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Moderate growth in seafood exports in May

Press release   •   Jun 05, 2019 04:00 UTC

Photo credit: the Norwegian Seafood Council

Norway exported 181,400 tonnes of seafood with a value of NOK 8.7 billion in May. This is an increase of NOK 284 million or 3 per cent compared with May last year. So far this year, seafood exports have totalled NOK 43.3 billion. This is an increase of NOK 3.2 billion or 8 per cent compared with the same period last year.

«There has been a growth in export value for several species in May, where export earnings from salmon and mackerel in particular have increased. Demand for Norwegian seafood remains strong overall, especially in Europe and Asia. At the same time, the Norwegian krone has weakened, especially against the dollar, and this has had a positive impact on the export price. Despite the increase in both volume and value, some companies have unfortunately suffered great losses in their production, due to the recent algae outbreak. This is obviously a tragedy for those involved”, says Tom-Jørgen Gangsø, Director of Market Insight and Market Access with the Norwegian Seafood Council.

Modest value gains in salmon exports

Norway exported 91,000 tonnes of salmon with an export value of NOK 6.1 billion in May. This is an increase in volume of 14 per cent and an increase in value of NOK 52 million or 1 per cent compared with May last year. So far this year, 425,000 tonnes of salmon have been exported with a value of NOK 29 billion. This is an increase in volume of 6 per cent and an increase in value of NOK 2 billion or 8 per cent. The average price for fresh whole salmon in May was NOK 62.17 per kg compared to NOK 73.16 per kilo in May last year. Poland, France and Denmark were the largest export markets for salmon from Norway in May.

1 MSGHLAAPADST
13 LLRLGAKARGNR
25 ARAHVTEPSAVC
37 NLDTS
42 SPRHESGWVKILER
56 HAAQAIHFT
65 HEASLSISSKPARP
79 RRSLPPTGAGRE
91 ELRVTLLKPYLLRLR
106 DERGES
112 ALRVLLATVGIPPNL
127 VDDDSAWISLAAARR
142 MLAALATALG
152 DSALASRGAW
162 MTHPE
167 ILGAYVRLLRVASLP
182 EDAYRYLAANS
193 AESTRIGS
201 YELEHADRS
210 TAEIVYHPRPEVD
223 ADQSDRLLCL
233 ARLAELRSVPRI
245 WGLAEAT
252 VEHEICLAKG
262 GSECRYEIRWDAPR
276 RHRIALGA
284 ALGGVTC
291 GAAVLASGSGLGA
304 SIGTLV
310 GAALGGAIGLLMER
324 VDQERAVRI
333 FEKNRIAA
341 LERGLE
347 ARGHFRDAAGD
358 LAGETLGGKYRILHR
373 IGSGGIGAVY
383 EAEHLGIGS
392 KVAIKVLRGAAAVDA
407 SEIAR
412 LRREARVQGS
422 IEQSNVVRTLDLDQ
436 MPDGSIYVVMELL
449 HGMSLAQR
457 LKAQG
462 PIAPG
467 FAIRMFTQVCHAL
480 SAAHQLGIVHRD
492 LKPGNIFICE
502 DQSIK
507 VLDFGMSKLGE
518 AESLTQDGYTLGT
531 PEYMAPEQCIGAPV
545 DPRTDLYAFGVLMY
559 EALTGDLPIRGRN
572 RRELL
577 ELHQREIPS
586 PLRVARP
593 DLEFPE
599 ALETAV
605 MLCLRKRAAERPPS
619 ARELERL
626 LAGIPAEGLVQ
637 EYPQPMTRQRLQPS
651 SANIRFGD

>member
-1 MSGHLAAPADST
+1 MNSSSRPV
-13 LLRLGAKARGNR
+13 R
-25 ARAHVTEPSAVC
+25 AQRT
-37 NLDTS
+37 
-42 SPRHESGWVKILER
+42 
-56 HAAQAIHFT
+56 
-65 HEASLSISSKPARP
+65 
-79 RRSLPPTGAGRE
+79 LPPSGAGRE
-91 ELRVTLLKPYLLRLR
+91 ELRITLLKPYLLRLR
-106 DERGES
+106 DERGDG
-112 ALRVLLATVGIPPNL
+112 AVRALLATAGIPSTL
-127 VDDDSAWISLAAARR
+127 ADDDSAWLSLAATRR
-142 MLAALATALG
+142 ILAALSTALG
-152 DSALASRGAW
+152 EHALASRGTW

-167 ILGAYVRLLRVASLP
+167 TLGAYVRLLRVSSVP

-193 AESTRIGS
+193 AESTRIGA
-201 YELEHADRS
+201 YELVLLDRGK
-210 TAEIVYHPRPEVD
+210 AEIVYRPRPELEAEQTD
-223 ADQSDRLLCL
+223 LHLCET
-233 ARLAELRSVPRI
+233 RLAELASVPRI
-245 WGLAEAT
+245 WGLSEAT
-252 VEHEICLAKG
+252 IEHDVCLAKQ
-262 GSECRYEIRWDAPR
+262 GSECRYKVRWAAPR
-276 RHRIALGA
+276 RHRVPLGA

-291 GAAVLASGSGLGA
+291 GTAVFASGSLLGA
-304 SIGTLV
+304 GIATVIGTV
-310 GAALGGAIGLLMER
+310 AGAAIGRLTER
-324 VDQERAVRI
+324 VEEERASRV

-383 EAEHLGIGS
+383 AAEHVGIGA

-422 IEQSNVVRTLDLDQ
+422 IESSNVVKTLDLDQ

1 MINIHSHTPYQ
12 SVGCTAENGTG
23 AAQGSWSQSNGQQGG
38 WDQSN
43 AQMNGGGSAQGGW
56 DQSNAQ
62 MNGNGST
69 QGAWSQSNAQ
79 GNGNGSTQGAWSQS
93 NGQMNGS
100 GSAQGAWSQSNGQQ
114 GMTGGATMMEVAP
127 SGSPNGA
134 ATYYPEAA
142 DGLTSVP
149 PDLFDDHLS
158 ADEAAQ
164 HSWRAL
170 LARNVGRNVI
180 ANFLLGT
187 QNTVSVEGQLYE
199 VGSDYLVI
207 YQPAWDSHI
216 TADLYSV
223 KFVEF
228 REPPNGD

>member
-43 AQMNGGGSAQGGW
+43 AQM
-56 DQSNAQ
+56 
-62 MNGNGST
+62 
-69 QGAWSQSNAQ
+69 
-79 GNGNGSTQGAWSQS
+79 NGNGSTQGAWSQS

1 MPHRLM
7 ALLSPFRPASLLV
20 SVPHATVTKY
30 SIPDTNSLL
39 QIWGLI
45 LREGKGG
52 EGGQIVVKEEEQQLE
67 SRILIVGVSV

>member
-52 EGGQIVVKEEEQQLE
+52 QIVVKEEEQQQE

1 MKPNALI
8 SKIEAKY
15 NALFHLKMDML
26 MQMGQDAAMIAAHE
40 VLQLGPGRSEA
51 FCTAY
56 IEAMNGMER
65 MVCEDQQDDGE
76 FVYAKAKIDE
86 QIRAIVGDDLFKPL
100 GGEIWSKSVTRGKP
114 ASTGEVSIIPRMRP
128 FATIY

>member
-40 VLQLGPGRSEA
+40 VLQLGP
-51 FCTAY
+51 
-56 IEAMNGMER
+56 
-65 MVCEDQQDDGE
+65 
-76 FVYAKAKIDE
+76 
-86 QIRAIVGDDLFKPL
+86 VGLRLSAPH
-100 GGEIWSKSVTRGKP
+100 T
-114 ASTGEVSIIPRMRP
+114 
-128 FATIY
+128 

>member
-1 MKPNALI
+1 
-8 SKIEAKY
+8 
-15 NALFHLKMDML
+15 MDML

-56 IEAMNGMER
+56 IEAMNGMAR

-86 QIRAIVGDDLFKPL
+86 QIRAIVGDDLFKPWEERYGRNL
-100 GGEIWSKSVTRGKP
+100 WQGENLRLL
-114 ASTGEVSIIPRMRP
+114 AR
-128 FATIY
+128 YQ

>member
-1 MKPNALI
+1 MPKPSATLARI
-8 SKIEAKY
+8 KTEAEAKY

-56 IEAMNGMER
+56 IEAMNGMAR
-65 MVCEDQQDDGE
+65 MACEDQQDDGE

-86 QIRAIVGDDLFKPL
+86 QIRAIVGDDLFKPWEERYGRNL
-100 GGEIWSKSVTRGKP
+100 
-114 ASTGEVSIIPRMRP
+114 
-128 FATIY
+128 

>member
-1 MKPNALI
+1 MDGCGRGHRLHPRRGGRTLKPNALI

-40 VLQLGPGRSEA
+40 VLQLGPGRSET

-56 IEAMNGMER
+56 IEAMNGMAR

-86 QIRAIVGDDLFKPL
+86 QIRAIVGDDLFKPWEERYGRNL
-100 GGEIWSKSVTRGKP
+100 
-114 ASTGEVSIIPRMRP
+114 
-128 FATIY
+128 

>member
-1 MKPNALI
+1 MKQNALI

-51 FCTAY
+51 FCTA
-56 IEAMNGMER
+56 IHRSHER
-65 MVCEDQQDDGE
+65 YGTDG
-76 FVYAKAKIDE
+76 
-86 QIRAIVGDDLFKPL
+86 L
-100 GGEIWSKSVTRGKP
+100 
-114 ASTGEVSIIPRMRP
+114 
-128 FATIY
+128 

“Strong growth in export volumes over the past two months has put pressure on salmon prices. Historically, May has tended to see increases in salmon prices, but the strong volume growth has reversed this picture this year. So far this year we have seen favorable production conditions, partly due to the warm winter. This has resulted in increased exports in recent months. At the same time, the demand for Norwegian salmon is still increasing, especially in the EU and Asia, says Paul T. Aandahl, Seafood Analyst at the Norwegian Seafood Council.

Trout exports increase

In May, 4,600 tonnes of trout were exported with a value of NOK 307 million. The volume increased by 11 per cent while the value increased by NOK 9 million or 3 per cent compared with May last year. So far this year, 19,300 tonnes of trout have been exported with a value of NOK 1.3 billion. This is an increase in volume of 9 per cent, while the value increased by NOK 169 million or 14 per cent. The United States, Belarus and Japan were our largest export markets for trout in May.

Down for fresh cod, but frozen cod exports rise